Unfortunately, Claude Lafayette Dallas Jr.—buckaroo, wild-horse hunter, trapper of coyotes, bobcats and mountain lions—isn't on hand to join the debate. Dallas, 36, is on the loose, hunted cautiously by lawmen throughout the Rocky Mountain West. Even as his odyssey continues, CBS is turning it into a movie starring J.D. Salinger's son, Matt (as Dallas), Rip Torn (as his pursuer, Sheriff Tim Nettleton) and Claude Akins (as one of the game wardens). All were keenly aware, while making the movie in Colorado, that Dallas could conceivably be looking over their shoulders. In fact, he could be anywhere from Canada to beyond the Mexican border. All his pursuers know is that, wherever he is, he is armed and dangerous.
Until last Easter Sunday, Dallas had been serving a 30-year sentence for voluntary manslaughter. The game wardens had come 150 miles to a remote canyon in Idaho to arrest him for poaching deer and trapping bobcats out of season. Dallas, by his own account, had outdrawn one of the men when he went for his gun, shot both of them with his .357 Magnum pistol, then finished them off with bullets to the head from a .22 caliber rifle before vanishing into the wilderness for more than a year. "If he hadn't put in those finishing shots," said a member of the jury that convicted him, "we probably would have let him off on self-defense." Whatever the code that Claude Dallas lived by, he had obviously fired two bullets too many—an expression of rage and revenge that violated the limits the New West could tolerate.
Ironically, Dallas, the putative symbol of the Old Western ethic, was born and brought up in the East. A native of Winchester, Va., one of nine children, Dallas was the son of a hardworking chemical engineer and sometime dairy farmer who taught his sons everything he knew about land, tools and weapons. "From the time that boy was...5, 6 years old, he talked about the West," his father said. He killed his first deer at the age of 9, ran a trapline in winter and read incessantly—Jack London, Zane Grey, Owen Wister and Andy Adams' The Log of a Cowboy, along with how-to books on outdoor survival. A bright but indifferent student, he graduated 65th out of 80 in his class at Mount Gilead High in Ohio, then headed west to learn the ways of the buckaroo. He got his chance on the Alvord Ranch in remote southeastern Oregon and proved himself a hardworking, uncomplaining hand. Once, when a jeep he was using to string barbed wire high-centered on a rock in the trail, Dallas completed the job afoot, lugging 85-pound rolls of wire a thousand feet up a mountain and ripping his hands bloody in the process.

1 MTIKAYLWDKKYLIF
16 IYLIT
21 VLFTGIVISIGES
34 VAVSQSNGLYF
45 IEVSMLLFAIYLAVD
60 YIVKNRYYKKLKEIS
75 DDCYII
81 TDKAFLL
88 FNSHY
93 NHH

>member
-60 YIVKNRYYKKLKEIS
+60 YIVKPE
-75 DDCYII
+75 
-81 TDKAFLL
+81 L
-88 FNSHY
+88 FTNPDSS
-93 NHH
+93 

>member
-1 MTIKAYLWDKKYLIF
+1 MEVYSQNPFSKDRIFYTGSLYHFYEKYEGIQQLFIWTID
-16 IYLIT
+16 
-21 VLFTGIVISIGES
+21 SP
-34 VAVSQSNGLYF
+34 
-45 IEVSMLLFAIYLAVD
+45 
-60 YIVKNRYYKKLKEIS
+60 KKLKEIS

By local accounts, he was the model cowhand: polite, quiet, sober and steady. He avoided the honky-tonks and brothels of Nevada even after he moved there in 1970, saving his scanty pay for less transient investments—a Centennial-model Winchester rifle, hand-tooled Paul Bond boots, a silver spade bit for his horse, a high-crowned, round-brimmed Boss of the Plains Stetson. And a .357 Magnum Colt revolver whose checkered-wood grips he sanded smooth to facilitate the fast draw he'd been practicing and which he carried wherever he went. "He's the only man I know who wears his gun just to pick up his mail," said Fritz Buckingham, 92, the oldest resident of Paradise Valley.
Dallas' best friend in Paradise was George Nielsen, a crusty California transplant (or "prunie" in the local parlance) who ran a bar and gas stop on U.S. Highway 95 in a region known as Poverty Flats. Nielsen's dark, cozy saloon was a gathering place for all kinds of rebels, and the decor reflects Nielsen's old-time irreligion: A poster on one wall shows a nude beauty in a cowboy hat looking back over her shoulder at chalk markings on her skin that resemble a butchering chart—Prime, Choice, etc.—and illustrate the teasing slogan: "Break the Dull Steak Habit."
Nielsen had no use for government restrictions or urban Easterners, and he disliked game wardens especially. Dallas, who lived at times in a trailer behind Nielsen's bar and worked, when jobs were available, at nearby ranches, spent more and more of each winter trapping in the Santa Rosa Mountains around Paradise Valley. Nevada game regulations control the trapping of mountain lions, which may be taken only by a limited number of hunters who win the right in a lottery. When Dallas brought in two lion hides one winter, Nielsen displayed them defiantly on his pool table. Word got out, and a warden confiscated the skins and ticketed Nielsen.
Dallas' hatred of government authority was further inflamed when three Federal marshals arrested him in 1973 for draft evasion, handcuffed him, knocked the heels off his cowboy boots and sent him back to Ohio under arrest. The Vietnam War was winding down and the draft due to end soon, so the charges were ultimately dropped—but not before Dallas had spent some bitter time behind bars. When he returned to Paradise, he vowed he wouldn't submit to prison again.
By 1979 buckarooing in the region had changed so radically that Dallas was thinking of moving on. Pickup trucks had taken the place of the horse on most ranches, and the national taste for beef had waned to such an extent that cattle ranching itself was endangered. Dallas had made a summer trip to Alaska and the Canadian Arctic and now decided to head up that way full-time. But first he had to pay off Nielsen, who had bankrolled him during his time in Paradise. He promised to trap enough bobcats to make a fur coat for Nielsen's wife, Liz, and set off in December 1980 for a remote canyon just over the Idaho line, a place known locally as Bull Camp.